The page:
Road Between Golds Goes Through Fiji For Dana Vollmer

Road Between Golds Goes Through Fiji For Dana Vollmer

It might be a stretch, but 100m butterfly champion Dana Vollmer at the London Olympics may kick-started her Olympic victory and world record in Fiji.

After a gold medal in the 4x200m freestyle relay at the 2004 Athens Olympics, Vollmer missed out at the 2008 Beijing Olympics. As can be expected, the disappointment was crushing.

But she accepted an all-expense trip to compete in the 2008 Fiji Swims and participated in the 18km relay. She cruised, she smiled, she enjoyed the beautiful tropical waters and got her batteries re-juiced in Fiji.

She experienced, as Dr. Wallace J. Nichols describes, the BLUEMiND.

Her connection with the ocean was immediate and profound: she loved the smell of the tropical air, the sound of the sea breeze and the feel of the sand between her toes; she returned home refreshed.

We just felt like we needed to get her out of the United States and, for lack of a better way of putting it, her own pity party,” recalled coach Teri McKeever of Vollmer’s trip to Fiji.

When she got to Fiji, she seemed a bit distant, but she came out of her first leg on our relay with the biggest smile in the world,” said teammate Steven Munatones. “Then every subsequent leg, she became more and more radiant. By the time we landed on Beachcomber Island, she seemed to put her disappointments in a distant past.”

It was such an honor to swim with her and [Olympic silver medalist] Alison Wagner,” said Bill Ireland, another teammate on the 18km relay. “When you are on a boat in a tropical paradise, you can’t help but have a great time. She was so relaxed and just so magnificent to watch in that marine paradise.”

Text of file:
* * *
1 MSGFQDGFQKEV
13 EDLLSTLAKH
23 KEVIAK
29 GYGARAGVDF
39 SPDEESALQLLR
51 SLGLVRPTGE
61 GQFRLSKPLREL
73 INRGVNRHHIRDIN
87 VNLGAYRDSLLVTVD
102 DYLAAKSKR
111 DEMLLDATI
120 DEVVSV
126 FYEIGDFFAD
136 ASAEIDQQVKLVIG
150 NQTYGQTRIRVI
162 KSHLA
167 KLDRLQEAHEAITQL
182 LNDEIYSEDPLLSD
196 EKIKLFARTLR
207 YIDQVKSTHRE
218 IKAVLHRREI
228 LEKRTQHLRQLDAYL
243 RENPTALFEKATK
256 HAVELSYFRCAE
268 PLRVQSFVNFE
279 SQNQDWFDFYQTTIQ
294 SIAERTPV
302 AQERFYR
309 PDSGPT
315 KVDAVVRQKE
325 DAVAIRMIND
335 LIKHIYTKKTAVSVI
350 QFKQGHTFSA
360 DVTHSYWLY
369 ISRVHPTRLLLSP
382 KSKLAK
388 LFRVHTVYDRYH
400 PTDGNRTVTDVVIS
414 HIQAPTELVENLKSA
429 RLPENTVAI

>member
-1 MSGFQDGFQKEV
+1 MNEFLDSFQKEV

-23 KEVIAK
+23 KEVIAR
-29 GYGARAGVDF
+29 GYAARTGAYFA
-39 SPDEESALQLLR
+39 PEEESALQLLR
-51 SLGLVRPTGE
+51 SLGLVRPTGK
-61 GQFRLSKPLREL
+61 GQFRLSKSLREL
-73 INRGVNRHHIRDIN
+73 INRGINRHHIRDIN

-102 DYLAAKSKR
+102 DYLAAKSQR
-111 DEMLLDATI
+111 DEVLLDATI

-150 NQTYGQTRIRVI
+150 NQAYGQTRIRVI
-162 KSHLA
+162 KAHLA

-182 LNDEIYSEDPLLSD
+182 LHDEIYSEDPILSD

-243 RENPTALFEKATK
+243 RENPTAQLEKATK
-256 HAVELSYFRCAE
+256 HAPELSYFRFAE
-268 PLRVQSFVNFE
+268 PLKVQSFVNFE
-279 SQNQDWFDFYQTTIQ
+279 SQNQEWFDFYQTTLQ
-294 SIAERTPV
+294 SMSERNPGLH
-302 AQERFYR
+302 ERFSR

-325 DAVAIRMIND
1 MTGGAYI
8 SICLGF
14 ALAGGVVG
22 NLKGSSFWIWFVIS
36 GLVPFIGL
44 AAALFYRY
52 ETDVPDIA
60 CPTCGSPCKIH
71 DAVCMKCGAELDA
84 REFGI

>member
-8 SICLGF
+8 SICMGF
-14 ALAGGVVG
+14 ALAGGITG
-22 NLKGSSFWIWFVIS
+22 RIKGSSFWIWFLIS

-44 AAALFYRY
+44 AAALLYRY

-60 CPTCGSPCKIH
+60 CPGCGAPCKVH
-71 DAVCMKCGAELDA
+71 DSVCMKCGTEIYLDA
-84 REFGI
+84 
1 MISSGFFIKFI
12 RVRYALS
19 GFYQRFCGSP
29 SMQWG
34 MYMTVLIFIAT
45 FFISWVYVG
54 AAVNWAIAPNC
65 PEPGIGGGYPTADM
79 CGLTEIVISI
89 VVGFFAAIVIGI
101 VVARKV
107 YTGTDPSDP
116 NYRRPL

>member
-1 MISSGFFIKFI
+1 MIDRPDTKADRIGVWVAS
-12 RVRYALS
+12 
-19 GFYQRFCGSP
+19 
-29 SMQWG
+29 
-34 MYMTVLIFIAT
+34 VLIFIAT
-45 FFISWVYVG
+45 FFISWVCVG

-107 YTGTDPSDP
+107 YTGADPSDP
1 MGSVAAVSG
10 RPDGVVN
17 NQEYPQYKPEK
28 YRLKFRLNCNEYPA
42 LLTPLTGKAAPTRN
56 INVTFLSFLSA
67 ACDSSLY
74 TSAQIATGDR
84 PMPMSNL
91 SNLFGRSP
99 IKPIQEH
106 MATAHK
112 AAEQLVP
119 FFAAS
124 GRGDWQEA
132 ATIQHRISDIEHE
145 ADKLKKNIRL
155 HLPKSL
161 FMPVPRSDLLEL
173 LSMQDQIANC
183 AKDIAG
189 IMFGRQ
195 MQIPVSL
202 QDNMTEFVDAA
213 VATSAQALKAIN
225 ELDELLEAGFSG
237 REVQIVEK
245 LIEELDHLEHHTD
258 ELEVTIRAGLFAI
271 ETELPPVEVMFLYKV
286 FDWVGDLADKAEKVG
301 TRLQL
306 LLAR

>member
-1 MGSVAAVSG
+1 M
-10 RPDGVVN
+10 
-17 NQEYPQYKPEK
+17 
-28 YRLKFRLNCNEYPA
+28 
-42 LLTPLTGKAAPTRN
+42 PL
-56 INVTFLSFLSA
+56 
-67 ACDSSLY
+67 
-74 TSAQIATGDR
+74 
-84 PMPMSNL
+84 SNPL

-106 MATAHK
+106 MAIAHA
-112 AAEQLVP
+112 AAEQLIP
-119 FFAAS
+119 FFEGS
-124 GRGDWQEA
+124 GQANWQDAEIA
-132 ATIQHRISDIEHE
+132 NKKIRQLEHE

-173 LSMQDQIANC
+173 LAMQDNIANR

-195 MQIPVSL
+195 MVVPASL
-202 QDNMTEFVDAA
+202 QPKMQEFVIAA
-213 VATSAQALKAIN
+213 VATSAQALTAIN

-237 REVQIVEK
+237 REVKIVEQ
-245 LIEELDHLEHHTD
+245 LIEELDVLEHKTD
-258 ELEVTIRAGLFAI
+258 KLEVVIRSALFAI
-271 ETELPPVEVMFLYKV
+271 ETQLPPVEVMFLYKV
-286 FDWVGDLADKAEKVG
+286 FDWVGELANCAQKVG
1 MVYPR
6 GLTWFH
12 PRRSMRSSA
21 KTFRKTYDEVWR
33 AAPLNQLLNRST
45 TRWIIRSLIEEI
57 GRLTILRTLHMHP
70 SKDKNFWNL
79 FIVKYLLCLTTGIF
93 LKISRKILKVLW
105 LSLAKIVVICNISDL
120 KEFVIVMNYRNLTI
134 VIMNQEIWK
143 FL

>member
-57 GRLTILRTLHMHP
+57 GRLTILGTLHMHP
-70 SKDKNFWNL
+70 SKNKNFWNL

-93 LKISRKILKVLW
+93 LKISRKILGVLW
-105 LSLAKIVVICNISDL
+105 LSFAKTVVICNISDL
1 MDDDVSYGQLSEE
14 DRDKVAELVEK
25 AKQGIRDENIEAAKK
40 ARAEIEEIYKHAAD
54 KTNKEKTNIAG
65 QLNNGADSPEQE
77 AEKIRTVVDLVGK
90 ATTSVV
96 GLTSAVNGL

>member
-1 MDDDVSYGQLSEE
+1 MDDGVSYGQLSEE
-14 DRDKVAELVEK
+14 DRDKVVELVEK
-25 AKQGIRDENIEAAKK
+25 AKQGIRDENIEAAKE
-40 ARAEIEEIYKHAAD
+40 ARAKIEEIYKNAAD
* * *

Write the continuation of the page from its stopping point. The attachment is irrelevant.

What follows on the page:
I got to do an open water race for the first time, and it just really made me realize that I loved being in the water, and I loved swimming, and I had a blast doing that open-water swim,” Vollmer told the media. “It made me realize that [the biggest issues were] the injuries and the training and the pressure that I was putting on myself mentally. I look back to 2008 and I wasn’t excited to race and compete. I was more worried about what happened if I failed, and who did I let down, and how that would look for Teri and my hometown. I crumbled under that. I couldn’t take that all on.”

But those pressures and disappointments were put behind her when she returned home. The result?

Vollmer had a breakout year in 2009. She soon set her first American record and won 2 medals at the world championships. She continued her streak in 2011 at the World Swimming Championships when she won 2 gold medals and a silver.

But it was today’s Olympic victory and world record in the 100m butterfly that completed her comeback. Her smile was golden.

Congratulations to the young lady who never lost sight of her vision or her goals…and that generous invitation to relax and get recharged in Fiji.

Photo by the Associated Press.

Copyright © 2012 by World Open Water Swimming Association
Steven Munatones